Johnny and Amarinder Sandhu watched with joy as a large crowd filled their freshly opened International Deli and Café on July 4, marking what the duo hopes to be a strong presence in downtown Clayton.
A devastating fire in January 2004 that gutted the upper rooms of the Village Market building left owner Sam Sandhu, Johnny’s father, in a protracted legal battle with Farmers Insurance that forced the Sandhu family to lose income and inventory. The insurance battle was a classic case of the small customer battling the large corporate giants. The Sandhus sued Farmers Insurance.
“We had to make it work,” Johnny Sandhu said of the discussions with his father. “You’re fighting this lawsuit, and you see that you are running out of cash. This was our last stand against the insurance company.”
Not willing to give up but considering selling the property to fund the lawsuit, the family was encouraged when a decent settlement was finally made.
“We took a loss,” Johnny said, but the thought of ongoing litigation for another few years was too much. “We were trying to get back. We took the loss and decided to rebuild.”
The store had been empty and boarded up until January 2008, when the Village Market reopened. Sam Sandhu hoped the1,800 square feet on the Center Street side used for storage would be rented out as a deli. However, they were unable to find a qualified tenant, prompting Johnny to suggest another alternative.
Originally, the deli was located inside the Village Market itself, what Johnny calls a “small, antiquated deli.” There, he befriended an elderly German lady.
“Her name was Doris, and she taught me a lot of things,” he said. With her lessons and his experience, Johnny decided that it made more sense to expand and have the deli as a separate business.
“While we were rebuilding, I suggested to my father that we have the deli stand alone,” Johnny said. In part, Johnny was also considering a future where his father might retire and leave the market for others to run. That way, the deli would not be affected.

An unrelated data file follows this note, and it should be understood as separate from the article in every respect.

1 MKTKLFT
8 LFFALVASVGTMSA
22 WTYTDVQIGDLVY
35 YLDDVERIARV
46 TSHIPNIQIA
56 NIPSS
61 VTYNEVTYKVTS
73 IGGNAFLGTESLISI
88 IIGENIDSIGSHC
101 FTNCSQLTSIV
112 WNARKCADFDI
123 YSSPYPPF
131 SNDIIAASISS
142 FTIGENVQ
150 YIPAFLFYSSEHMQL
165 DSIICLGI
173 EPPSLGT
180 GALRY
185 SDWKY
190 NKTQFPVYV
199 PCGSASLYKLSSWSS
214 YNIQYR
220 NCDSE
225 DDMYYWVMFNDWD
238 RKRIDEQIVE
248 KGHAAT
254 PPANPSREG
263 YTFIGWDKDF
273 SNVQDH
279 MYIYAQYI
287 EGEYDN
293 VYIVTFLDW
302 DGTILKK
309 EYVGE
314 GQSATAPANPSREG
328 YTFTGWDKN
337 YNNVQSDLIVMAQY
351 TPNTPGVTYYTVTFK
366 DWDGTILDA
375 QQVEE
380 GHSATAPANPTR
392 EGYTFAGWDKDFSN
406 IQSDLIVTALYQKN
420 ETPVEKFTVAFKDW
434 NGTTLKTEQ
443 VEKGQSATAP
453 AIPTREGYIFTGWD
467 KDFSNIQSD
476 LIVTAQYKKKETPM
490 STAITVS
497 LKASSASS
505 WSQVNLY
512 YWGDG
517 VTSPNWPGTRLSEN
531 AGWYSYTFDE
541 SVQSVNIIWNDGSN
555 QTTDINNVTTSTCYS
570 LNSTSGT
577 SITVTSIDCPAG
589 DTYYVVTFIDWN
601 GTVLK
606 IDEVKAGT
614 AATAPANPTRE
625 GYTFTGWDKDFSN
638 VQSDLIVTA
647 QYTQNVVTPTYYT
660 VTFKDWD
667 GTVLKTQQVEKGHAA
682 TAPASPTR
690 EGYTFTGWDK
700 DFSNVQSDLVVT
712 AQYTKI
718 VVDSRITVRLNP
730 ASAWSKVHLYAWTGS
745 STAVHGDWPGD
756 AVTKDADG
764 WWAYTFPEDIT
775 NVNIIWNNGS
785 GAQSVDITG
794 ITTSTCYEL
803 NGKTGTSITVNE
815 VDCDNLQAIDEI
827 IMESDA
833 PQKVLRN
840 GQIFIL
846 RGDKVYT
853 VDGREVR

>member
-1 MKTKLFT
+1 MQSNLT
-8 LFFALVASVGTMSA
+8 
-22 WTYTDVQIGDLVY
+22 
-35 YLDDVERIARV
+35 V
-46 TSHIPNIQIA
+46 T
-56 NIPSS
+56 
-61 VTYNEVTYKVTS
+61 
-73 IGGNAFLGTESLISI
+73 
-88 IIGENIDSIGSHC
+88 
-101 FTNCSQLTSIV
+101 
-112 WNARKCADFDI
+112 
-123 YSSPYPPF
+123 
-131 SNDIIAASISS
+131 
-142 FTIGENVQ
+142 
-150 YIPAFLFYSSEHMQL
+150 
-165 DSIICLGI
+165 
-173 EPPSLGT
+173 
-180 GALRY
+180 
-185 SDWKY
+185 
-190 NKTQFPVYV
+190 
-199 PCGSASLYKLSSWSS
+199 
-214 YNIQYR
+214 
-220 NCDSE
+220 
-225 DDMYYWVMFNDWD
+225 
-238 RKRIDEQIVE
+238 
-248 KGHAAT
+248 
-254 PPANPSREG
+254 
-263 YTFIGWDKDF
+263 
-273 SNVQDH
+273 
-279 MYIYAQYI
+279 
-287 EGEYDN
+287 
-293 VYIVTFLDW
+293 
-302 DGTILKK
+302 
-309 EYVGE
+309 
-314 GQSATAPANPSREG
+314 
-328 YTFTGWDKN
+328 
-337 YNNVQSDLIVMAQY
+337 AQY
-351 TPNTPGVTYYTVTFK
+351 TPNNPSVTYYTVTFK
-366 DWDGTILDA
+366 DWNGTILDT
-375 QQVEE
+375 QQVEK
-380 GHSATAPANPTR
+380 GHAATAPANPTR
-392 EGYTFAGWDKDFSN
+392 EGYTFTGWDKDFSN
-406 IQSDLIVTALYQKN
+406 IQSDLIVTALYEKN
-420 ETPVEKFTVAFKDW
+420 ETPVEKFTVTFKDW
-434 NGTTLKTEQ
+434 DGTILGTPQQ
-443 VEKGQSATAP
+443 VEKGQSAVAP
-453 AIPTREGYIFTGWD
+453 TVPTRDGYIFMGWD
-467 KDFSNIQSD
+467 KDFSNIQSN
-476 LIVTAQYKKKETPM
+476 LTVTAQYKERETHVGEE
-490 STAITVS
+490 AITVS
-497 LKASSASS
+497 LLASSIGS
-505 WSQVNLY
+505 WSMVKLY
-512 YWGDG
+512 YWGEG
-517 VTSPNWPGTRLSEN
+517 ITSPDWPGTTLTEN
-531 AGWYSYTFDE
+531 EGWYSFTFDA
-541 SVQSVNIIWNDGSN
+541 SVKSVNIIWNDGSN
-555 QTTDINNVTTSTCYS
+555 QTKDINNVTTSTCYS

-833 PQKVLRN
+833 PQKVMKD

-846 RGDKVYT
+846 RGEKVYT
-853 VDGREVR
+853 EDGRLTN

With lofty goals and high quality inventory including meats from Boar’s Head, there is another aspect of the deli that has not yet been publicized.
“I’m adding slowly,” Johnny said. “People come in and ask for things, and we are working towards that. We had to get a new loan on the building, even though we would have had no mortgage with the old one. We’re building slowly.”
One thing in the works is Indian dinners. “We’ve secretly started doing some,” Johnny said. “Mostly friends and family, just to get things right. We should have a full menu ready … in the next week or so.”
The international flavor appeals to Johnny – Portuguese sausages, Italian sausages, gourmet cheeses from around the world as well as the Indian foods that he knows so well. “I’d like to have a special event of the day,” Johnny said. “Serve certain foods from different countries.”
Johnny Sandhu, 32, came to the United States in 1991, passing through Pine Hollow Middle School and Clayton Valley High School before graduating in 1997. From there he went to Diablo Valley College and DeVry University to complete a business degree. He has worked with his father since 1991, learning the ropes of the retail business.
With all the new plans, it would seem easy to lose focus on what really matters to him. “The best part of the deli is when I see my customers enjoying the food,” Johnny said. “You know, with the slow economy, we were a little scared to open. But then the customers come in and say that it is the best they have had – you feel proud.”
Johnny says the location by the new downtown park is a great help for business. “Maybe we had to go through what we did to get to this point--next to one of the best places in town,” Johnny said. “The business traffic is phenomenal.”
He attributes that to the foresight of the city plan and the nature of Clayton people. “We have the greatest customers in this town,” he said. “They welcome you with open arms from day one. Where else would you find this?”
“Johnny’s International Deli has been a wonderful addition to the Town Center,” says City Manager Gary Napper, who not only has eaten at the new deli, but strongly endorses the pastrami on rye.
“Its reported success since opening is yet another barometer that our Clayton community is ready and willing to support additional eateries and commercial variety in its downtown."
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